Fraser " Marianne Klancke: We all have ‘tell-tail’ signs
What if it were that people had tails like dogs? No doubt our fashion designs would be altered a bit.
It is a given that we as a judgmental society would have specific ideas about the qualities of good tails and bad tails. But, most of all, productive communication would no longer be on the tip of our tongues, but rather on the tip of our tails.
Dog tails are the telltale of their canine companion’s every thought and feeling. Tails are a superb appendage designed to give information or warning, betraying what could be kept secret. Happy, sad, scared, mad ” all of these emotions are clearly demonstrated by a dog’s tail action. No secrets there.
Humans, on the other hand, have no such attached telltale device revealing their internal reactions and intentions. Picture the businessperson ” equipped with tail ” closing the deal on a conniving transaction or a tail-endowed speaker suffering from stage fright.
If we had each other’s tails to read, we would have few doubts about the true messages, emotions and all, being sent among us.
What tools do we tail-disadvantaged (tail-challenged? whatever) humans use to enhance our message sending/message receiving interactions? We, in fact, have our own non-verbal, telltale communication in the form of eye and facial behavior, gestures, body language, touch, vocal presentation, use of time, environmental cues, appearance, and spatial choices.
While life coaching and facilitating group interactions, I depend heavily on the cues I observe from all forms of non-spoken communication. As a matter of fact, we all rely on the movements and manner of others to stimulate meaning from their messages ” so much so, that it is not uncommon to believe more of what you witness than of what you hear. We all do it.
Consider someone who is professing not to be in pain with a severe grimace on their face or another who tells you they are deeply saddened while sporting a smirky smile. In the case of mixed messages, which do you often chose and trust?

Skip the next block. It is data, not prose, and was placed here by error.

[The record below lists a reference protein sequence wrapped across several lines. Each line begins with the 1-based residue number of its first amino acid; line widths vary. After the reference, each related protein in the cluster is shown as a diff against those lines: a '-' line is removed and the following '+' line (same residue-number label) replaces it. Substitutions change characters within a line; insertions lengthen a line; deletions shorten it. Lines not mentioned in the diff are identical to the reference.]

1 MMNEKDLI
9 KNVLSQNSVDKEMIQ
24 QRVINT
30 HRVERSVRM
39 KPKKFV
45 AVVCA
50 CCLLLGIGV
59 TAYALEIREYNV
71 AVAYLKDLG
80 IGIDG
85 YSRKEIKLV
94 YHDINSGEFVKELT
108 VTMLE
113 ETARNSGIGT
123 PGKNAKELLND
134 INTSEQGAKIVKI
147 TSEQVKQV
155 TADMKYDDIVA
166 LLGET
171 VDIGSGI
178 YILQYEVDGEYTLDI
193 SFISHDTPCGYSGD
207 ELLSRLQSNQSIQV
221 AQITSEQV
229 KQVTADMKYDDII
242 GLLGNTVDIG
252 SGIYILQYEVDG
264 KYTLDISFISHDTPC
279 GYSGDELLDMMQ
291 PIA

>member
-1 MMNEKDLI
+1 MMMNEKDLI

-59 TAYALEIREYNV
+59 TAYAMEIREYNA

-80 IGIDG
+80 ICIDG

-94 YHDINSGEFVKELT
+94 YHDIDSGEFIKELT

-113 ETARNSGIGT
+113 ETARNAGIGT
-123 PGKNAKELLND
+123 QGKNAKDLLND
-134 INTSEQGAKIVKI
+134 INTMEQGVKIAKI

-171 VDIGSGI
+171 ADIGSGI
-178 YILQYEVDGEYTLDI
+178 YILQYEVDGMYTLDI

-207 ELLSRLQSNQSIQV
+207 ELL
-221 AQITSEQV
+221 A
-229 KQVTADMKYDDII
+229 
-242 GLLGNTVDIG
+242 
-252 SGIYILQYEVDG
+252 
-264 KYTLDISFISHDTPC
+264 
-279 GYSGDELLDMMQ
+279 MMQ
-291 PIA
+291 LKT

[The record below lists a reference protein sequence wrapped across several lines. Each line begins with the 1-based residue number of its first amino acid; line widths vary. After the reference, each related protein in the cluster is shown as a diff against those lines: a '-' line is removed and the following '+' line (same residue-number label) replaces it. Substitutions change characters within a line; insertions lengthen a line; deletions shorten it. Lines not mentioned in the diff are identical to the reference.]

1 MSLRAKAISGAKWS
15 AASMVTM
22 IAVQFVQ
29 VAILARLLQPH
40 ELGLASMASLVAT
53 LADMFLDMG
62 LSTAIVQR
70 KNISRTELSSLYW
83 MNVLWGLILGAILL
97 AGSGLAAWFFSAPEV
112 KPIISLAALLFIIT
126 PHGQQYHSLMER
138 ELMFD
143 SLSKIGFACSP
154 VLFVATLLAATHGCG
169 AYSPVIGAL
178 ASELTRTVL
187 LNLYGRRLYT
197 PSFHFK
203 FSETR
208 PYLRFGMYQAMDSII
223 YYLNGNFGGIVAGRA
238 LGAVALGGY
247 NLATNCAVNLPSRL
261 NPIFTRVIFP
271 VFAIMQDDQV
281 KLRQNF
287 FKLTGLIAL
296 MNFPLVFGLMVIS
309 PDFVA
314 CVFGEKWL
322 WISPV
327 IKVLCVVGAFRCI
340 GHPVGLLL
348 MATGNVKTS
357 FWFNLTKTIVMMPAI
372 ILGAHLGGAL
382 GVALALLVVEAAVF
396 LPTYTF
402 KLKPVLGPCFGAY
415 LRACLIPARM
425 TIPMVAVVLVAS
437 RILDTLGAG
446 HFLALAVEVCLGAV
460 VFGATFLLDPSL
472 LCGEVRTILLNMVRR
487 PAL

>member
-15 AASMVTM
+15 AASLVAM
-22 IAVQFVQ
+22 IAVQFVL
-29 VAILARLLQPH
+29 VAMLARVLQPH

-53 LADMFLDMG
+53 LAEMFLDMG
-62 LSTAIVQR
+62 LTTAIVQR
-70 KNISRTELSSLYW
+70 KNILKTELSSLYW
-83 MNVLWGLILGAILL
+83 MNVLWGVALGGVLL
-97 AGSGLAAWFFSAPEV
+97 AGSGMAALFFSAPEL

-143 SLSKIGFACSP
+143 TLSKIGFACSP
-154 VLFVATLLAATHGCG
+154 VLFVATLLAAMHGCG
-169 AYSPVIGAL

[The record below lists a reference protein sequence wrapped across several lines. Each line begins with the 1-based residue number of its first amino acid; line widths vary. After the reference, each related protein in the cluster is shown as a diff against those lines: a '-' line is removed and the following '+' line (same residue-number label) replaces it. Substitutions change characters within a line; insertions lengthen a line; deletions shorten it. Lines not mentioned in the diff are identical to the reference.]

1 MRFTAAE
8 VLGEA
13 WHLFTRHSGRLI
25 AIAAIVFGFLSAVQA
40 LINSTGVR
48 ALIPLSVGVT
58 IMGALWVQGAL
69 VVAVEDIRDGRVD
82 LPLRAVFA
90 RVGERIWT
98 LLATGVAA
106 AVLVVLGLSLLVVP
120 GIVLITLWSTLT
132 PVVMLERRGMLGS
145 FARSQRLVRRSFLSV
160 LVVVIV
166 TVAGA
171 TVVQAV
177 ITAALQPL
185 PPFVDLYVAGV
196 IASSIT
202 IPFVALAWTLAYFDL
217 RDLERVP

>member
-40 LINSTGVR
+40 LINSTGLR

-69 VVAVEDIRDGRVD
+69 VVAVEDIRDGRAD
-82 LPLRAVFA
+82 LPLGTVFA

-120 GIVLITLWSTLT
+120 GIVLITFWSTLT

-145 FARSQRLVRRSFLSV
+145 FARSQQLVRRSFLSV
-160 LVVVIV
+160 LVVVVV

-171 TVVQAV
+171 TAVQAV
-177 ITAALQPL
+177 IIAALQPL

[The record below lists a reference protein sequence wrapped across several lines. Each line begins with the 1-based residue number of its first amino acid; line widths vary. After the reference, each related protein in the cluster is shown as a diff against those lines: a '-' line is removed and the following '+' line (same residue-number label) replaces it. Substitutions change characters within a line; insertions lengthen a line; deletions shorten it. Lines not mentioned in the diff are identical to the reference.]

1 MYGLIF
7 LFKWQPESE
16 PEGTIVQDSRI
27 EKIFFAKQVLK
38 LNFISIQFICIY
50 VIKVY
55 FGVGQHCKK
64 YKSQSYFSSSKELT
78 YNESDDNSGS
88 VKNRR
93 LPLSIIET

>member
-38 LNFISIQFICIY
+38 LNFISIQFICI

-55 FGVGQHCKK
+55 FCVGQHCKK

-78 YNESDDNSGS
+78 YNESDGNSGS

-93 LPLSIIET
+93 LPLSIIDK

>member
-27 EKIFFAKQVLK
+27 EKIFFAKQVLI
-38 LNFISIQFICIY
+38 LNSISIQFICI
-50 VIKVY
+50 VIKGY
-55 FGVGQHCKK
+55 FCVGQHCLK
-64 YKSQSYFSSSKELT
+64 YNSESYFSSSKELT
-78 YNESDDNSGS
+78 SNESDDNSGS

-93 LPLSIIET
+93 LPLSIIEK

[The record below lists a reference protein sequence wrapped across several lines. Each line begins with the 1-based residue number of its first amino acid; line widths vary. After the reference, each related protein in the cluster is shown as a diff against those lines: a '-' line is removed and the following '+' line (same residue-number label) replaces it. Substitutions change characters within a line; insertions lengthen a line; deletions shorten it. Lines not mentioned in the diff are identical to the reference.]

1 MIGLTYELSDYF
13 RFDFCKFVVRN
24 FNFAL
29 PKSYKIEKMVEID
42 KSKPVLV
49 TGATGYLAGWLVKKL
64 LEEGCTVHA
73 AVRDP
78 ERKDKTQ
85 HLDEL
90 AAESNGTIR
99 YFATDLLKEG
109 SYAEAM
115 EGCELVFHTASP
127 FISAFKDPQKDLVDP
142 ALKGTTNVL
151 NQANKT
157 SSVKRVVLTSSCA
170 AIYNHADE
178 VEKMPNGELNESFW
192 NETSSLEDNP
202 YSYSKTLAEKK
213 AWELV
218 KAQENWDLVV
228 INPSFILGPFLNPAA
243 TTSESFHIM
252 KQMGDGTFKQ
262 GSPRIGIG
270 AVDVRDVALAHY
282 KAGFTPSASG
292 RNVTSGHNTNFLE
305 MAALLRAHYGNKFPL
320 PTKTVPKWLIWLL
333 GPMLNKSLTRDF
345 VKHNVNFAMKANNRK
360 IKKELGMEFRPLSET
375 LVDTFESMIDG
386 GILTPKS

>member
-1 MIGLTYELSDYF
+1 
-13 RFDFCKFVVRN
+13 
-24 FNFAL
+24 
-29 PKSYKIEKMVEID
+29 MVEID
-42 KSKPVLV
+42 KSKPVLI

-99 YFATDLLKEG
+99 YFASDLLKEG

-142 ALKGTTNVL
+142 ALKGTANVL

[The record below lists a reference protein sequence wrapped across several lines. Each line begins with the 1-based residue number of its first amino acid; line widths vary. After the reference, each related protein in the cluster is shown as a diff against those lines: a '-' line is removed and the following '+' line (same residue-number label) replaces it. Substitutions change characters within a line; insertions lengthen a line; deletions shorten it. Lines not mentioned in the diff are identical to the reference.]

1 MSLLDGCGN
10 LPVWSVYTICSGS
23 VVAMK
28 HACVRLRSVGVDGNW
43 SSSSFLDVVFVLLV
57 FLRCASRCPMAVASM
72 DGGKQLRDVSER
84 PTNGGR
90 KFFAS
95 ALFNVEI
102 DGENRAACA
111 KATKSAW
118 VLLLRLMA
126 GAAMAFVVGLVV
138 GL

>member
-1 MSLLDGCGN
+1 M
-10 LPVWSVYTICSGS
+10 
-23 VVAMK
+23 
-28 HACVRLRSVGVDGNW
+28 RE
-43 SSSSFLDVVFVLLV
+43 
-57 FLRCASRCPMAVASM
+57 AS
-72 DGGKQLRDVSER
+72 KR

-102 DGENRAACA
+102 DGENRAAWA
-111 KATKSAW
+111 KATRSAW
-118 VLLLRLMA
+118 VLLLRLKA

Just like verbal communication, non-verbal cues cannot be avoided or un-messaged.
It is possible that most of us have little control over some of our telltale traits.
For instance, it has been discovered that our eyes focus in different directions depending on the function of our brain. For many of us, looking upper right indicates a constructive mode of thought and focusing upper left demonstrates recall.
Dependent upon whether one was telling what they know or making something up, as in a lie, their eyes may look one way or the other. This could be very telling and unintentional non-verbal behavior.
On the other hand, in many ways, we have total control over our non-verbal behaviors just as we can chose our words wisely. When it is that we are interacting in groups within our community, we can consciously speak of and correct the impressions registered by the behavioral nuances of the communication participants just as we would clarify our spoken words. Misunderstandings of intent can belong to both verbal and non-verbal communication.
Of a panel of board members, would an audience contributor connect better with the member who is looking down and shuffling their papers or the one who is making eye contact and offering a pleasant, empathetic expression? You make the call.
In that case, it may be that the first mentioned board member may not have chosen to send the message of disinterest and rejection, but, without clarification they may have aggravated their constituent to no end. The consequences of unaware non-verbal behavior can be as unproductive as any poorly thought out verbiage.
I applaud the sophisticated system of tail wagging, tucking, and thumping. We, the tail-less, have a long way to go before our gestures and looks communicate exactly what we intend. Until then, we can all strive to study non-verbal communication behavior and to embrace it as our second, or perhaps better, our first language.
” Marianne Klancke is a certified professional coach and group development facilitator. What are your coaching questions or communication concerns? She welcomes any comments at firstname.lastname@example.org.
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